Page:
(Originally published 12.22.16)
You will fall in love with words and writing, and in the process, you’ll hear this a lot: “Don’t write like a victim.”
Don’t listen! Don’t let anyone else tell you how to express your truth.
Someday soon you will come to realize that things will happen that are outside of your control, and some of those things will be painful. Yet, somehow you will make it through, I promise.
I’ve written this because I love you so much, and I don’t want you to ever forget that.
Your future self
By D.A. Donaldson
(Originally published July 12, 2018)
“It’s called The Drabble,” she said. “One hundred-word limit.”
He sneered, “And you call that being published?”
“It’s something. It’s a start. It’s better than your Letters to the Editor.”
“At least people read those!”
“Do they? When’s the last time you heard from a reader?”
“Gimme a break,” he swigged his beer, “I don’t see any book deals coming out of your online dribbles.”
“Drabbles,” she corrected. “And my last post got 147 likes. At least I know that someone is reading and enjoying what I write. And you know what else? You just inspired my next submission!”
Of course it’s magic,
the way the teacher coaxed
me off my easy chair,
where briared and booked,
to snooze away my twilight.
I find I’m curious again—
that odd peering into things,
I thought I’d
that first poem?
Like a first solo flight—
like Newton’s apples,
the catch of thin breath,
and the wonder
“Sometimes I find the right word. And then I soar.” – the writer
By Roy Gomez
(Originally published March 23, 2019.)
I would’ve bet a heart couldn’t ache any more. But I was wrong. There my boy sat, alone, waiting in that silent chapel for someone, anyone, to show up for his dad. Danny gripped flowers. Even wore my favorite tie. The knot was tight, off-center. That too was my fault. I wished I could cry. I was grateful to Bud, though. He was late – almost missed it all – but he came. As shovels of dirt thumped on my coffin, my old cellmate consoled him. Telling whoppers. That hurt worst … my boy feeling proud of his old man and all.
R. Gomez has been kicking words around for a while. He lives with his wife and pets on a hillside overlooking Medina Lake directly in the center of the Milky Way.
By Michelle Kinder
(Originally published April 4, 2019)
Stop. Be still. There is nothing for you to do.
The heartbeat is not earned
You are here. They are not.
It’s only right to bear the fruit of their lives and yours.
Be deserving of your unfailing heart
But the heartbeat is not earned
Strive. Achieve. Strive. Achieve.
A carousel of contribution
Persistent drumbeat you didn’t even know was there –
Child, rest, the heartbeat is not earned
Feel the sunshine – the breeze dancing on your face
Believe the bird songs – This is enough.
You are enough.
Michelle Kinder is a Licensed Professional Counselor and a Public Voices Fellow, her writing has appeared in multiple outlets including TIME, Washington Post, Dallas Morning News, Vita Brevis, and The Huffington Post. She grew up in Guatemala and lives in Dallas with her husband, daughters and dogs.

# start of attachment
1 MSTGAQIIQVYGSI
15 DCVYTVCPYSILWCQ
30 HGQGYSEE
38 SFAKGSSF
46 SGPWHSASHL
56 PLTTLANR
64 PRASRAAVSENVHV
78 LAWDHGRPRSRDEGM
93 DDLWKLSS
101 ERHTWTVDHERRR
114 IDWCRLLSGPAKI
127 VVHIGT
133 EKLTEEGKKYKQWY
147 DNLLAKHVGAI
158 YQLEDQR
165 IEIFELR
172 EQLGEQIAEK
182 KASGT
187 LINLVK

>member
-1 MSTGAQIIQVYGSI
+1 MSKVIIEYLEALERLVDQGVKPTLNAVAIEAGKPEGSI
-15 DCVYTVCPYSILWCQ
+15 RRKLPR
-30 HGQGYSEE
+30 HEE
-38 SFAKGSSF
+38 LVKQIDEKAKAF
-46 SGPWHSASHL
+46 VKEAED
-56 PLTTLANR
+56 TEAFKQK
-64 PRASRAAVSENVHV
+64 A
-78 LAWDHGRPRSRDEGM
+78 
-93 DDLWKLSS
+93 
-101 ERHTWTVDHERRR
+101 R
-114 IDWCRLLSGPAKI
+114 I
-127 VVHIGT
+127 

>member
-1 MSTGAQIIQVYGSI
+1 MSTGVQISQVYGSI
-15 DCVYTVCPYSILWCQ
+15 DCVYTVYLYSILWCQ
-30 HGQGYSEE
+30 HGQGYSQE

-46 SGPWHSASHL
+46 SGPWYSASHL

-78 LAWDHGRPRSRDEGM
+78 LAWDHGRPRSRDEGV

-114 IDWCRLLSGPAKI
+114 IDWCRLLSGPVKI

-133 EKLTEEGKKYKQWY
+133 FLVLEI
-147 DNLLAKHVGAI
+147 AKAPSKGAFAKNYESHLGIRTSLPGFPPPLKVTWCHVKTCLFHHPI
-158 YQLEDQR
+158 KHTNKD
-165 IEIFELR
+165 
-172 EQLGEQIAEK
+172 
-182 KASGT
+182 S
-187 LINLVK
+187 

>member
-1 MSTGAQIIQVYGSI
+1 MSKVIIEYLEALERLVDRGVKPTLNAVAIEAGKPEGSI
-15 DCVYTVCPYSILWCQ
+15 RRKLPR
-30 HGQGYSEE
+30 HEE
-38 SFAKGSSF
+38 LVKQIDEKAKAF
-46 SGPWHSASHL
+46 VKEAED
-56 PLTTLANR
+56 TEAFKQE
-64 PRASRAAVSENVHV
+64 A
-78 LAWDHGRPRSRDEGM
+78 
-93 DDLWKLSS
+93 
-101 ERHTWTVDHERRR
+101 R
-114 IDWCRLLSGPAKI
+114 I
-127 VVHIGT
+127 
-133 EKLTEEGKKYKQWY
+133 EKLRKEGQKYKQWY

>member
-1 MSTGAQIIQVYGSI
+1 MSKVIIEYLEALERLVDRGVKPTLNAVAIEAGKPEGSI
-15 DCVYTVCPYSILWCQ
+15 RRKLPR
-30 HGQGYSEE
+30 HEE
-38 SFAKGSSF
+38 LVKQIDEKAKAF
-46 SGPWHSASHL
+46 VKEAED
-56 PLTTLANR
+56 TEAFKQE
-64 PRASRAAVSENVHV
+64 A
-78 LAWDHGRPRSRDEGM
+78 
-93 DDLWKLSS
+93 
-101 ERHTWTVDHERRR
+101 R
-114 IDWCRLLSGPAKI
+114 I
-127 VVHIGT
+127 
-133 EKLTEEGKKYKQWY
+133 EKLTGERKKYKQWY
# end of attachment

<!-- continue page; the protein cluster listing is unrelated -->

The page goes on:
By Holly Day
(Originally published November 21, 2017)
The parts of my childhood I can remember
are disjointed, unsuited for a house
or a school or a world
made of the stable things I read about
all the time in good books.
I got lost. I am, even now, certain that each new home
won’t be comfortable for long,
clinging to the hope
that we are suitable hosts for each other’s misery. I tell you
home is more than the back seat of a car.
Even leaves separate from trees
before curling up to die.
Holly Day’s poetry has appeared in Tampa Review, SLAB, and Gargoyle, and her published books include Walking Twin Cities, Music Theory for Dummies, and Ugly Girl.
By Sophie Flynn
(Originally published December, 29, 2017)
I liked it when you said I had an ‘artistic temperament’ because it covered it all: tears in the carpark, not eating for days, refusal to choose paint for the walls because I just couldn’t look at the colors anymore; and instead made those days when I couldn’t cope, when I pictured cutting out my tongue and ripping off my skin, seem part of something greater to create something worthwhile, rather than days indulging myself. My artistic temperament was such a lovely phrase for what was really: unpleasant, unnerving, unbearable or, as you finally put it as you left, unlovable.
By Jamie Thunder
Write about what you know, they said. But when she wrote about the hollow pull of loneliness and the fear she felt when walking alone they said no, no that is self-indulgent, and unfair on the many men who do nothing to warrant fear, even late at night when the bulbs in the streetlights are broken and the shadows run across the pavement like foxes. So she wrote about dragons and magic instead, and they praised her humor, her lyricism, and her vivid imagination.
By Nayana Nair
When you see me walk toward my grief,
toward my past,
with my head sinking down,
with my hands full of my own pieces,
stop me dear.
Come to me.
Run to me.
Call out to me
even when you think I cannot hear.
Hold me back
even when you think I cannot be stopped.
that you will try.
Nayana is an engineer and technical writer who also moonlights as an amateur poet. She says, “Writing for me is a process of self realization and an effort to understand what is ever-elusive.”
By S.B. Borgersen
Partners were compulsory at primary school: for nature walks, for P.E., and to return to class after playtime.
Partners were picked, most popular first, until there was very little choice left. I, with my missing front teeth and my old black plimsolls, was always a straggler. So were you.
Fifty years later we are still partners. We had so many other things in common.
S.B. Borgersen writes because she just cannot help it, she also knits socks, and walks her smashing dogs on the south shore of Nova Scotia.